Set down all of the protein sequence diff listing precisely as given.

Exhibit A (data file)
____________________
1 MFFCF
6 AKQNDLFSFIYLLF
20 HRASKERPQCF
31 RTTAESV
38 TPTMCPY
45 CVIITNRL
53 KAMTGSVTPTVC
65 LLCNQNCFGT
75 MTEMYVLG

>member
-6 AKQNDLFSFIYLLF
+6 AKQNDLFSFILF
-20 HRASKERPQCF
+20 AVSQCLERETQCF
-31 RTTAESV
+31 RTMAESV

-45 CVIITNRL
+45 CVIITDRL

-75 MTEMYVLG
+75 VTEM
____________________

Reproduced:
1 MFFCF
6 AKQNDLFSFIYLLF
20 HRASKERPQCF
31 RTTAESV
38 TPTMCPY
45 CVIITNRL
53 KAMTGSVTPTVC
65 LLCNQNCFGT
75 MTEMYVLG

>member
-6 AKQNDLFSFIYLLF
+6 AKQNDLFSFILF
-20 HRASKERPQCF
+20 AVSQCLERETQCF
-31 RTTAESV
+31 RTMAESV

-45 CVIITNRL
+45 CVIITDRL

-75 MTEMYVLG
+75 VTEM